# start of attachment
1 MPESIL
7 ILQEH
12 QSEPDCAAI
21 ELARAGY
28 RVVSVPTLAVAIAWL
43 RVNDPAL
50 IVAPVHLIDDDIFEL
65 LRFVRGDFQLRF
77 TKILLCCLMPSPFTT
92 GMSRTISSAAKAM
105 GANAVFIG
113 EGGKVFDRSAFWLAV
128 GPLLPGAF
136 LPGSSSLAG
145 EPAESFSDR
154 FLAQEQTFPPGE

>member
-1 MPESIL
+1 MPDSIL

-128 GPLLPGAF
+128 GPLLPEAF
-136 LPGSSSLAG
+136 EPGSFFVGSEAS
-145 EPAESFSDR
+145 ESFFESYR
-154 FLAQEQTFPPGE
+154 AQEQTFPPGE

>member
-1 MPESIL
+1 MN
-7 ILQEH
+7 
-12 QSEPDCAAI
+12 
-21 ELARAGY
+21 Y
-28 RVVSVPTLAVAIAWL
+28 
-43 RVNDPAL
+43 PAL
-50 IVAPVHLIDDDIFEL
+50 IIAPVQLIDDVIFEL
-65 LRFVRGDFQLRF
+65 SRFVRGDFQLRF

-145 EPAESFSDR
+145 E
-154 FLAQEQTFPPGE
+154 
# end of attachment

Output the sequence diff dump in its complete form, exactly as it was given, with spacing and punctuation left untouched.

1 MPESIL
7 ILQEH
12 QSEPDCAAI
21 ELARAGY
28 RVVSVPTLAVAIAWL
43 RVNDPAL
50 IVAPVHLIDDDIFEL
65 LRFVRGDFQLRF
77 TKILLCCLMPSPFTT
92 GMSRTISSAAKAM
105 GANAVFIG
113 EGGKVFDRSAFWLAV
128 GPLLPGAF
136 LPGSSSLAG
145 EPAESFSDR
154 FLAQEQTFPPGE

>member
-1 MPESIL
+1 MPDSIL

-128 GPLLPGAF
+128 GPLLPEAF
-136 LPGSSSLAG
+136 EPGSFFVGSEAS
-145 EPAESFSDR
+145 ESFFESYR
-154 FLAQEQTFPPGE
+154 AQEQTFPPGE

>member
-1 MPESIL
+1 MN
-7 ILQEH
+7 
-12 QSEPDCAAI
+12 
-21 ELARAGY
+21 Y
-28 RVVSVPTLAVAIAWL
+28 
-43 RVNDPAL
+43 PAL
-50 IVAPVHLIDDDIFEL
+50 IIAPVQLIDDVIFEL
-65 LRFVRGDFQLRF
+65 SRFVRGDFQLRF

-145 EPAESFSDR
+145 E
-154 FLAQEQTFPPGE
+154 